Legal Center Calls for Strengthening of Member Conflict of Interest & Recusal Rules


Today, the Campaign Legal Center again urged the House Ethics Committee and the Office of Congressional Ethics (OCE) to establish a Task Force to review and recommend changes to clarify House rules concerning recusal and conflicts of interest by Members.  In a letter to Ethics Committee Chair Charles Dent (R-PA) and Ranking Member Linda Sanchez (D-CA) and OCE Co-Chairs David Skaggs and Judy Biggert, CLC offered new accounts that raise questions of potential Member conflicts on a large scale in the fields of biomedicine and healthcare.

“The current rules are weak and lack transparency which presents problems with actual conflicts of interest as well as with the public’s faith in its elected representatives in Washington,” said Meredith McGehee, Campaign Legal Center Policy Director.  “Neither Members nor the general public are well served by the current weak rules concerning recusal and conflicts of interest. Under the current system, Members are dogged by the shadow of potential conflicts in their actions and the general public too often assumes the worst about Congress because there is no transparency in the current system.”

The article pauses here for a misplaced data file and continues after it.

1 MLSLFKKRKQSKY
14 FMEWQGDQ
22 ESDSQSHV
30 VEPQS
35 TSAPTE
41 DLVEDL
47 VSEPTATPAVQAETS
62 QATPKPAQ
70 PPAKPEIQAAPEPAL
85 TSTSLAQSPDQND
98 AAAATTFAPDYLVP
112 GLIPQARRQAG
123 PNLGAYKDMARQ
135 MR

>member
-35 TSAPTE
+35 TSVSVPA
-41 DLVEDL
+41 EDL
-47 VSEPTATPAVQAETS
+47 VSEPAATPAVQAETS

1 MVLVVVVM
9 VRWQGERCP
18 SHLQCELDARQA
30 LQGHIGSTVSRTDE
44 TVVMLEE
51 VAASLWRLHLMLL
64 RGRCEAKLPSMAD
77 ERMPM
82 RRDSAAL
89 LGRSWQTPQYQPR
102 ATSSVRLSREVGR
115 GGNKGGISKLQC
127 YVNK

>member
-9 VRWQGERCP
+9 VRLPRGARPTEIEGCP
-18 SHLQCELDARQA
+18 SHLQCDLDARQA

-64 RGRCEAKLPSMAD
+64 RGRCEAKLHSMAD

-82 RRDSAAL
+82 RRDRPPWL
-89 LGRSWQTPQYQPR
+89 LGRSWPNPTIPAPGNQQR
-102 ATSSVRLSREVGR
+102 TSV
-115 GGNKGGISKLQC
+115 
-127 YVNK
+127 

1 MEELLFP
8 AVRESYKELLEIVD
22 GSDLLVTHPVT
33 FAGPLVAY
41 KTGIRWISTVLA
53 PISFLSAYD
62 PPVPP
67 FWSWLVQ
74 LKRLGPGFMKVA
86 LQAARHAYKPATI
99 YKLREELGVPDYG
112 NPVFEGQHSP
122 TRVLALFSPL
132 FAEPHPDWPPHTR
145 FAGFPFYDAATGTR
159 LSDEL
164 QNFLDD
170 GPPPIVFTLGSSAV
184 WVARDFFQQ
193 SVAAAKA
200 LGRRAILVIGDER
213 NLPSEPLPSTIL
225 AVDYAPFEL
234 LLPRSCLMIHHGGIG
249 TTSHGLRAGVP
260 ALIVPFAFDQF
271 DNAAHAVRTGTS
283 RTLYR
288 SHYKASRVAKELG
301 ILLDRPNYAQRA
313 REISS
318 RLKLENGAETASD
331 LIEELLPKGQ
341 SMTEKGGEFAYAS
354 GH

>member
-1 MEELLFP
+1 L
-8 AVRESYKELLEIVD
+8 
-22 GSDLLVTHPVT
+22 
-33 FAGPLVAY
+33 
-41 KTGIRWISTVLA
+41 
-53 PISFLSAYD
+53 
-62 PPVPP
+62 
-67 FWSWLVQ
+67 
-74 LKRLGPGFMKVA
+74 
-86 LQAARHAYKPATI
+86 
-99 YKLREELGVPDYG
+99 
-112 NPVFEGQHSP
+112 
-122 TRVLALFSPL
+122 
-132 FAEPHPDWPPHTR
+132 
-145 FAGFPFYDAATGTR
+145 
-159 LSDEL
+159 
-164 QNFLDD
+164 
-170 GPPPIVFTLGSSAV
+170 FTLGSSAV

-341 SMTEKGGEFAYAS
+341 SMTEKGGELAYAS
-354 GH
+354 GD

The letter urges the Ethics Committee and OCE to establish a joint Task Force to review the current practices and guidance, and then publicly recommend changes in House rules and procedures to clarify when Members should recuse themselves from not only voting but also other legislative activities in order to protect against conflicts of interest.  The process, the letter emphasized, should also include a public notification as part of the process to ensure public confidence that Members are not using their official position to further personal interests.

Currently House rules require that every Member “shall vote on each question put, unless he has a direct personal or pecuniary interest in the event of such question.”  It appears that most most Members go no further in order to determine whether to recuse themselves from voting or taking action on a matter directly affecting their financial interests.  However, the House Ethics Manual (Manual) differentiates between voting and other legislative “advocacy” actions such as “sponsoring legislation, advocating or participating in an action by a House committee, or contacting an executive branch agency.”  The Manual also states that prior to undertaking such non-vote advocacy implicating financial interests, a Member should clear it with the Ethics Committee.  Under current guidelines, there is no way for the public to determine whether Members seek clearance from the Ethics Committee.

To read the letter, click here.